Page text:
Remember, keep shooting the puck at the net and good things are bound to happen.

Joe Haggerty can be followed on Twitter: @HacksWithHaggs

Could two goals in the Bruins scrimmage spark David Pastrnak?

Could two goals in the Bruins scrimmage spark David Pastrnak?

BOSTON – Certainly an intra-squad scrimmage isn’t going to amount to much in the grand scheme of things once the Stanley Cup Final gets going at the start of next week.

But maybe, just maybe, Bruins right winger David Pastrnak can start catching fire offensively in the best-of-seven game series against the St. Louis Blues after scoring a couple of goals in Thursday night’s glorified practice. Pastrnak and David Backes both scored two goals apiece in the 5-3 final score in the intra-squad, and Pasta does have a solid seven goals and 15 points along with a plus-7 in 17 games during the playoffs.

“It was good. I’m going to give it to Jaro [Halak] a little bit,” said the Czech-born Pastrnak, who scored both of his goals against B’s backup Jaroslav Halak. “He’s Slovakian, so I love to score on him. I’ve never practiced so many days without a game before, so [the scrimmage] is going to be useful.”  

Certainly Pastrnak was being tongue-in-cheek about scoring on his own goalie, but the truth is that the 22-year-old hasn’t really enjoyed a truly dominant stretch in this postseason to this point aside from notching two-goal games against both Toronto and Columbus in the first couple of rounds of the Stanley Cup Playoffs.

Certainly part of that is the tight-checking nature of the playoffs and the best teams’ top lines cancelling each other out in most games. But there’s also a sense that Pastrnak hasn’t been able to unleash his big shot on the power play with much regularity, and a legit curiosity factor as to whether or not he’s playing through some kind of injury.

As he said during the Columbus series when things were a little slow offensively, Pastrnak is doing the best he can and has certainly seen an uptick in his involvement since joining back up with Brad Marchand and Patrice Bergeron on the Perfection Line.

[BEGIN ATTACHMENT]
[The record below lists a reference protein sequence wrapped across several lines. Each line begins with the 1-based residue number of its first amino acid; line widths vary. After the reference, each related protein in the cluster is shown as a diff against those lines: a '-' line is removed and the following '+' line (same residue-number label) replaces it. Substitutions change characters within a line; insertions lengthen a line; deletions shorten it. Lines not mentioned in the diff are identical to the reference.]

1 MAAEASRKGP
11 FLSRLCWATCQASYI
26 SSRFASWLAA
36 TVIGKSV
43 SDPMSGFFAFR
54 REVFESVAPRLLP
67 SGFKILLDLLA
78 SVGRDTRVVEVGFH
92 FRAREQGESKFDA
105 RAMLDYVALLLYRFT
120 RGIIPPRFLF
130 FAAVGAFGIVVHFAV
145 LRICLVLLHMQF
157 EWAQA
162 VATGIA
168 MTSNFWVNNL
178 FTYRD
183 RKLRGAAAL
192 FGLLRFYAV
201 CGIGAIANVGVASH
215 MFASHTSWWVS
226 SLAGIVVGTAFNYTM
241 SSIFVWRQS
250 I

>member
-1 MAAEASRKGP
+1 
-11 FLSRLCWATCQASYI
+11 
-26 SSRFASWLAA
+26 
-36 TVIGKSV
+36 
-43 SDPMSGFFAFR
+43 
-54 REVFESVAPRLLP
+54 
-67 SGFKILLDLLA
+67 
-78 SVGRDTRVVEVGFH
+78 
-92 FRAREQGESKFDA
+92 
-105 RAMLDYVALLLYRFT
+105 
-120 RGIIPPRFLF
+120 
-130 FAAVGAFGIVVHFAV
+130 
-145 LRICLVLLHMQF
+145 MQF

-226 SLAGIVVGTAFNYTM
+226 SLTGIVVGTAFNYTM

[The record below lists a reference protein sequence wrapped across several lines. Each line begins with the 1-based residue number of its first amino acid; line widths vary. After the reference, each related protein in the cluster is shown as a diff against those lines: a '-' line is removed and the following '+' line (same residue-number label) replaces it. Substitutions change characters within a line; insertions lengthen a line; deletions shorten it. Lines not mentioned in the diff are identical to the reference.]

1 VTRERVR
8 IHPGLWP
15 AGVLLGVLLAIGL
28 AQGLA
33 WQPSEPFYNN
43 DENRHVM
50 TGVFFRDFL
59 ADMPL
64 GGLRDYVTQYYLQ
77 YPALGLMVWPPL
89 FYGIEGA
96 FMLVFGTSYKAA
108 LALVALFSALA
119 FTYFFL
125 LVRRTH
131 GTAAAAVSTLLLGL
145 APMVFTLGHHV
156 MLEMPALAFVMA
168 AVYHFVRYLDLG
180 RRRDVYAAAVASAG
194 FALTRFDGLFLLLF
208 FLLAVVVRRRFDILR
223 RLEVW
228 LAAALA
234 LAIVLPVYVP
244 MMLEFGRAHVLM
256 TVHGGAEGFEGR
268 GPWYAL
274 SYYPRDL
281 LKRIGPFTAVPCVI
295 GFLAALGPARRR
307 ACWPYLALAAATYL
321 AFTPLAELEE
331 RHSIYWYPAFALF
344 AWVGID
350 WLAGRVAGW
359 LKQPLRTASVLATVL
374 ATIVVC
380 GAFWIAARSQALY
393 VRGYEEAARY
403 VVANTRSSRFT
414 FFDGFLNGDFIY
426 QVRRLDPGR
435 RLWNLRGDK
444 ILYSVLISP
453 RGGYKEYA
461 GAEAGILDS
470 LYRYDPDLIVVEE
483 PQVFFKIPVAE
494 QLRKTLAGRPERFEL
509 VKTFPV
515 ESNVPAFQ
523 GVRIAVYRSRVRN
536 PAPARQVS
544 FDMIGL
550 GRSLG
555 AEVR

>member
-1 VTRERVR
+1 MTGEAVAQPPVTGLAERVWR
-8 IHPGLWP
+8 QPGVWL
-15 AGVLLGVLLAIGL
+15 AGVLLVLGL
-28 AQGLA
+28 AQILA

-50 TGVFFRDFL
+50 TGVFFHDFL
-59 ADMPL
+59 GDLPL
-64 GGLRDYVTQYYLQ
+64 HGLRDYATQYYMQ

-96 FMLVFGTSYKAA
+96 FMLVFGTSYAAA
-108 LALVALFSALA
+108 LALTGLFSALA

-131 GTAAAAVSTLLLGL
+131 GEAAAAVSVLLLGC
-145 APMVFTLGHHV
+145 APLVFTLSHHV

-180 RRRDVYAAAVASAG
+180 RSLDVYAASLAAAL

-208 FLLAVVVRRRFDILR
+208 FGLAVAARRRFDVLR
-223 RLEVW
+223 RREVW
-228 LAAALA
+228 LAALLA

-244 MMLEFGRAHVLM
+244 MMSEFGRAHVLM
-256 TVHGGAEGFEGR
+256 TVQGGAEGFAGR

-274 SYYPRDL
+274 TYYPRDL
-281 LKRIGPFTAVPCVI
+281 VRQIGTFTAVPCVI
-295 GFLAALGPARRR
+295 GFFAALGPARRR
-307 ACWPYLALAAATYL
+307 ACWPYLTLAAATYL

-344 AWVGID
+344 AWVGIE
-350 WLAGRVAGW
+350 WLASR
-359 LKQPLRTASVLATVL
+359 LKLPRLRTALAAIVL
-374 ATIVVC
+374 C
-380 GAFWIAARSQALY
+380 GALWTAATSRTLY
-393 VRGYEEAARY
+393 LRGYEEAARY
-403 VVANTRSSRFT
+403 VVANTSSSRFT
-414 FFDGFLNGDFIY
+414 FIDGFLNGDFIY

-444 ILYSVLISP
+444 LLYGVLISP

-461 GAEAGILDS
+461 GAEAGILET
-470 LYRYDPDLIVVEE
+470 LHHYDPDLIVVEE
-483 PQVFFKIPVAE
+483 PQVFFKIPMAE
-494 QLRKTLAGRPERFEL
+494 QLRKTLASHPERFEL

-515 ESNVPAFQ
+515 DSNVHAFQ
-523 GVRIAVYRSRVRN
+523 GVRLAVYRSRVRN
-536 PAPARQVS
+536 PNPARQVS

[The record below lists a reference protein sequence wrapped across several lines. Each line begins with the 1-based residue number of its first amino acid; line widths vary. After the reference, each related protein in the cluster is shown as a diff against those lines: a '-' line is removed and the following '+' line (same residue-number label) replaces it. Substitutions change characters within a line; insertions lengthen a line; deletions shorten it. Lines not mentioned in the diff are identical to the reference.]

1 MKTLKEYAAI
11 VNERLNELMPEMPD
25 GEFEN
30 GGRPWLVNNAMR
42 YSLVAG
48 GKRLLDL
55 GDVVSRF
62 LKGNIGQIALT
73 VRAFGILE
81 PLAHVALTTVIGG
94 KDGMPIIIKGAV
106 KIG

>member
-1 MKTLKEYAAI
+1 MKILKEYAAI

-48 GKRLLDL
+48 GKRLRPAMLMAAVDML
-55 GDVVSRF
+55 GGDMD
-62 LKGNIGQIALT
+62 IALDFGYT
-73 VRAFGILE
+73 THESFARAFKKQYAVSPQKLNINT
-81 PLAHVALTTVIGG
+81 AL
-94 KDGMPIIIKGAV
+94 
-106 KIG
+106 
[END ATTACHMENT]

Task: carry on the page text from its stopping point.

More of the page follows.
“I think we’ve done just fine. We’re just playing as a team and every single night it’s somebody else’s turn to shine. That’s what the good teams do,” said Pastrnak. “It’s unbelievable how good every line has been in different games, and that’s what so much for us to enjoy in the room.

“I’m doing my best. Every game is different. Obviously there have been games where I’ve been better and there have been games where I’ve been worse, but this is not what I’m focusing on. I’m focusing on trying to help the team rather than whether I’m scoring or not.”

Still, Pastrnak only had six shots on net in the entire four-game conference final series against the Carolina Hurricanes, and he should be more of a consistent threat than that when he’s healthy and going well. So perhaps that scoring burst in the scrimmage can light the candle that ignites the flame on Pasta’s offense at a crucial time when a hot goal-scorer could carry his team to the Stanley Cup. 

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Bruins mock draft 2019 roundup: Who can B's target late in first round?

Bruins mock draft 2019 roundup: Who can B's target late in first round?

The Boston Bruins are four wins away from reaching the NHL mountaintop.

But if they want to stay there, finding strong talent in the draft is a good place to start.

The 2019 NHL Draft is less than a month away -- June 21 in Vancouver -- and the Bruins will have either the No. 30 or No. 31 pick pending their result in the Stanley Cup Final against the St. Louis Blues.